public comment at the Buchanan County Courthouse. Any person whose
interests are or may be adversely affected by the proposed change . . . may
within 30 days of the (date of 4th publication) submit written comments or
objections concerning the proposed change.
The application itself was filed in the Buchanan County Courthouse, and it remained
there for public view from November 1, 1993, through January 20, 1994.
application, which gave further detail of the proposed operation, stated that Consolidation
Coal was seeking a revision to its permit for the “transfer of mine water from the
Buchanan Mine to the Beatrice Mine via overland pipe” and included detailed
descriptions of the location and a map. The Virginia Department of Mines, Minerals and
Energy specifically determined that Consolidation Coal’s publications satisfied all
Moreover, following issuance of the permit revision in March 1994, Consolidation
Coal began openly constructing a pipeline above ground for the transfer.
In addition to Consolidation Coal’s publication of the notice and the permit
application and its open implementation of the dewatering operation, its dewatering
operation was discussed in numerous local newspaper articles reporting generally on
Consolidation Coal’s mining activities, the opposition to them, and the resolutions
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against them adopted by public bodies. Specifically, articles discussing the dewatering
operation were published in The Virginia Mountaineer in Buchanan County on
November 17, 2005; December 8, 2005; December 15, 2005; January 19, 2006; June 1,
2006; and October 5, 2006, and in another newspaper, The Voice, on January 27, 2006.
While the plaintiffs concede that Consolidation Coal’s dewatering activities were
knowable, they assert that they did not view the public notices and did not subscribe to
the relevant newspapers.
They suggest that their “states of mind are decisive” in
determining when CERCLA’s commencement date for statutes of limitations were
triggered. This argument, however, reflects a misunderstanding of the discovery rule set
forth in § 9658. That provision makes clear that the clock begins to run not only when
plaintiffs actually knew of the dewatering activities but also when plaintiffs reasonably
should have known of them.
We conclude that the level of public notice and publicity that occurred with
respect to Consolidation Coal’s dewatering activities should reasonably have informed
the plaintiffs of those activities more than five years before the plaintiffs commenced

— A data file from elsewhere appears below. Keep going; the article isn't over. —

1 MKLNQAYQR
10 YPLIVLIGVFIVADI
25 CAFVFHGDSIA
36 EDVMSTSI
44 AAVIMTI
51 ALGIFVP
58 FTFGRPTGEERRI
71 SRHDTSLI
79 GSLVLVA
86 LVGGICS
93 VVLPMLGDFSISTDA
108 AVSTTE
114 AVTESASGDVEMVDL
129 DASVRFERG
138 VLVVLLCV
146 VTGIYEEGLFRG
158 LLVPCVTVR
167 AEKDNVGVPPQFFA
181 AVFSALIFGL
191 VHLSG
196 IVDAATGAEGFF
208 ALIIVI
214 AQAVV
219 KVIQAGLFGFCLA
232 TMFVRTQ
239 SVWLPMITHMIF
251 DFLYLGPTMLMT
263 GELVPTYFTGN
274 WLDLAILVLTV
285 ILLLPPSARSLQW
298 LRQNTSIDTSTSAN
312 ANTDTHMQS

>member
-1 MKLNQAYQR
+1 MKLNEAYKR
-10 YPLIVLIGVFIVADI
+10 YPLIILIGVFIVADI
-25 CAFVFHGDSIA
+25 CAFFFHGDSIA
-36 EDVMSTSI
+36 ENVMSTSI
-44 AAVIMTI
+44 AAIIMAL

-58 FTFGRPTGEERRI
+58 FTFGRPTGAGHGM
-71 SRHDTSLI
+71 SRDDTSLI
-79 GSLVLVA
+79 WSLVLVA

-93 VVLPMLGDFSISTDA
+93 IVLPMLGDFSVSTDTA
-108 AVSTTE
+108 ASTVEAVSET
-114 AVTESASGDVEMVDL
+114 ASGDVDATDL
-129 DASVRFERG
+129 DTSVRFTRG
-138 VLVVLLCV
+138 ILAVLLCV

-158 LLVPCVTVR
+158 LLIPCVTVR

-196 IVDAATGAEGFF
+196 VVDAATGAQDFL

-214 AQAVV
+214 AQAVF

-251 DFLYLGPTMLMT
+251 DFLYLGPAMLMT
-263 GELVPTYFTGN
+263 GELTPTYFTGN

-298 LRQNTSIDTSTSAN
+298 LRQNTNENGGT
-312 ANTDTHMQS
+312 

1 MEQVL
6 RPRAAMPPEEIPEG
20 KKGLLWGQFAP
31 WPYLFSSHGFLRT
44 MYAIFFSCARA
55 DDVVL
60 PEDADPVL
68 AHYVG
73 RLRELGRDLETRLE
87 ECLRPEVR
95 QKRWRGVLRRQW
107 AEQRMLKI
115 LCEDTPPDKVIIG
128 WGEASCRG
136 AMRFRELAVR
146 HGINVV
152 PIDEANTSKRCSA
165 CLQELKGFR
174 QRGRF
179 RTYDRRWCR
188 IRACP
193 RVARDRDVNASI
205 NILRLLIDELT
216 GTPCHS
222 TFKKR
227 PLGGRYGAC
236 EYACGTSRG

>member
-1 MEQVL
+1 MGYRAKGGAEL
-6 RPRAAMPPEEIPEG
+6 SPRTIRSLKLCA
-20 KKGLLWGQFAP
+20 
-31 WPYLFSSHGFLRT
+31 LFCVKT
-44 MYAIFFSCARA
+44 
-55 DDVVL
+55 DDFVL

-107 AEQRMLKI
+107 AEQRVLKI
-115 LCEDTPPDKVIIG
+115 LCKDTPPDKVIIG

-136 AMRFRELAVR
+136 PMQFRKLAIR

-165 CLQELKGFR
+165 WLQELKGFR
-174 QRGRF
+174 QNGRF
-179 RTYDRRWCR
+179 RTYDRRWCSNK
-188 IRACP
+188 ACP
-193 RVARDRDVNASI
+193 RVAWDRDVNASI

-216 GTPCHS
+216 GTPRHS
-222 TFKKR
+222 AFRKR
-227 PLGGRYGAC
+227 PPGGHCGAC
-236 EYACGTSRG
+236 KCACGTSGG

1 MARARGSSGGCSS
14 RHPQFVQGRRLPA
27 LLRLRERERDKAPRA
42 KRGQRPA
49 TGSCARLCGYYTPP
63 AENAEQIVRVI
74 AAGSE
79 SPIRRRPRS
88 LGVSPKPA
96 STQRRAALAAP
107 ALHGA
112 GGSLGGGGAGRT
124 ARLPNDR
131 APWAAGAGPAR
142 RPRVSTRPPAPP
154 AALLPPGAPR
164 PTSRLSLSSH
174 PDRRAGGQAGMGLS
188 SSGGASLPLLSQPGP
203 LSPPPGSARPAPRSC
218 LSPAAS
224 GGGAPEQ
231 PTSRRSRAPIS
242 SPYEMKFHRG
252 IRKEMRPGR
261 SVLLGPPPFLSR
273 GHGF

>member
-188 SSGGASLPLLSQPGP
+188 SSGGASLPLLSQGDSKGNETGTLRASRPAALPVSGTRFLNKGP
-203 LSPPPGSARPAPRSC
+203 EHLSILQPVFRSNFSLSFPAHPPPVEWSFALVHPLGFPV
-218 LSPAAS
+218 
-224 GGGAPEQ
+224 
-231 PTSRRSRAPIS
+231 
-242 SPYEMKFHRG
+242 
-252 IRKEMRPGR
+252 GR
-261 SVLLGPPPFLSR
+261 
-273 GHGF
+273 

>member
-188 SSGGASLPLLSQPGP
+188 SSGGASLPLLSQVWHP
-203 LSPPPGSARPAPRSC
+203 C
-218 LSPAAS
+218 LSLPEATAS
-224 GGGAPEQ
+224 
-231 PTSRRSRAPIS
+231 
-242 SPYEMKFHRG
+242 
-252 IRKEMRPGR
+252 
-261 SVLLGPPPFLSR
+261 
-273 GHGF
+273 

their lawsuits. Thus, even under the discovery rule in § 9658, the plaintiffs’ claims would
be barred by Virginia’s statutes of limitations.
Finally, the plaintiffs argue that the statutes of limitations should be tolled under
Virginia law because Consolidation Coal concealed its dewatering activities. They claim
that the defendants “intended to secretly dispose of their contaminated wastewater into
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the [plaintiffs’] underground mine void such that the Plaintiffs were deprived of any
knowledge or means to know of the Defendants’ wrongdoings.”
To be sure, Virginia law provides for tolling in “extraordinary circumstances”
such as when “fraud prevents a plaintiff from asserting its claims” or when the defendant
takes an affirmative act that deprives the plaintiff of the ability to assert the cause of
action in the appropriate time. Birchwood-Manassas Assocs., LLC v. Birchwood at Oak
Knoll Farm, LLC, 773 S.E.2d 162, 164 (Va. 2015); see also Va. Code Ann. § 8.01229(D). But in light of the record in this case, the plaintiffs’ argument for invoking
tolling on this basis borders on the frivolous. Consolidation Coal openly and publicly
sought permission for its dewatering operations and published notice of its activities as
required by law. It also openly constructed the dewatering pipeline over land and into
Island Creek Coal’s mine. Such conduct is hardly consistent with an intent “to secretly
dispose of their contaminated wastewater” in order to deprive the plaintiffs of knowledge
about their activities.
Apart from their challenge to the district court’s limitations rulings, the plaintiffs
challenge the court’s denial of their request for injunctive relief. Because, however, the
causes of action that provide the basis for any claimed relief are barred, the plaintiffs’
request for injunctive relief is also barred. Injunctive relief is a remedy, not a cause of
* * *
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For the foregoing reasons, the judgments of the district court are